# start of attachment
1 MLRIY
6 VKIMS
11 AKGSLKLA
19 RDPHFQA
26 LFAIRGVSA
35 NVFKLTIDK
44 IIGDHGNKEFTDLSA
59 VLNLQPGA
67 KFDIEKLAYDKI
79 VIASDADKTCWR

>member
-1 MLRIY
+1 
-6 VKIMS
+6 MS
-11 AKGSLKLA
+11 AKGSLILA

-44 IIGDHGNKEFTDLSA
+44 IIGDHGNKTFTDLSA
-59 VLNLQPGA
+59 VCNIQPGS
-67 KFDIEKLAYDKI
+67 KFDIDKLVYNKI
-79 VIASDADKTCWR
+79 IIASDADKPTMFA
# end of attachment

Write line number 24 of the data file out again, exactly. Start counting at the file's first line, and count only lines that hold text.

-79 VIASDADKTCWR